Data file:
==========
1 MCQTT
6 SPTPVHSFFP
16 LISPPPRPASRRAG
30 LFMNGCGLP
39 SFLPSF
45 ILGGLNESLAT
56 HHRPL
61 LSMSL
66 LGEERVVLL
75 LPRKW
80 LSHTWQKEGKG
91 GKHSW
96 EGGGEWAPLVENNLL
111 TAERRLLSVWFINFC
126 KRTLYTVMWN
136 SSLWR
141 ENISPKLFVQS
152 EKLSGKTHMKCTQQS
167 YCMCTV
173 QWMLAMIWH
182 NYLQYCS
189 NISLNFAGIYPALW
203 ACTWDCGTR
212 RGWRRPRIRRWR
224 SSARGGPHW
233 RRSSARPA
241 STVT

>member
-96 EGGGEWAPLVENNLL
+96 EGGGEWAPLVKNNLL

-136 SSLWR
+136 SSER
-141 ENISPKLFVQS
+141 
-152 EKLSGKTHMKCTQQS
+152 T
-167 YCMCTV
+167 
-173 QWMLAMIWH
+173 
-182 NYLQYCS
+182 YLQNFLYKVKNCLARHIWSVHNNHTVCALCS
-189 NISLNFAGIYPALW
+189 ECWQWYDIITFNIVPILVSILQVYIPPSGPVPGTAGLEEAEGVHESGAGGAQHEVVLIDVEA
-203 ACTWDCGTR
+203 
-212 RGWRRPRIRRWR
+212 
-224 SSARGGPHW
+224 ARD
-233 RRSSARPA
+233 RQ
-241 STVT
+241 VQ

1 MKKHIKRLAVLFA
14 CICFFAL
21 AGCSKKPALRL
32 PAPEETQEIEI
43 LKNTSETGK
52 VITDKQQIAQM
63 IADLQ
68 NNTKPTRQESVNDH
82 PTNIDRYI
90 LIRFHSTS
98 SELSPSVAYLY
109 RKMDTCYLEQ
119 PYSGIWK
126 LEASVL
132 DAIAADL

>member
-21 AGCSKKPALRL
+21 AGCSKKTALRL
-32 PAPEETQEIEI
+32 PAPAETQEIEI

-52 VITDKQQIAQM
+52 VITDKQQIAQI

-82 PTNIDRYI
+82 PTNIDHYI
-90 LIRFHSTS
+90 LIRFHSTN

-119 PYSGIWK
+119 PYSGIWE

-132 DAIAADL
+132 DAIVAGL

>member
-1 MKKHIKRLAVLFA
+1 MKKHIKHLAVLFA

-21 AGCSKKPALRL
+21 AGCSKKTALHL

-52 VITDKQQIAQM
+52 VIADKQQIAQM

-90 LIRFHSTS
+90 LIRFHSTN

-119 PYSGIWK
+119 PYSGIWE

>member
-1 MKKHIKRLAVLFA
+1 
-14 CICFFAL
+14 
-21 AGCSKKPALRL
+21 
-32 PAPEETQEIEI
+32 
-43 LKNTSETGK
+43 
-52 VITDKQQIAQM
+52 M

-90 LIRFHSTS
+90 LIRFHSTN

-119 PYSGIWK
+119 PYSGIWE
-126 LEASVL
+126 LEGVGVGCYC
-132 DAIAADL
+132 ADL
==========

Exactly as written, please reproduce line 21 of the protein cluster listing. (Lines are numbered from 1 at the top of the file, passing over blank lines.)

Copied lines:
182 NYLQYCS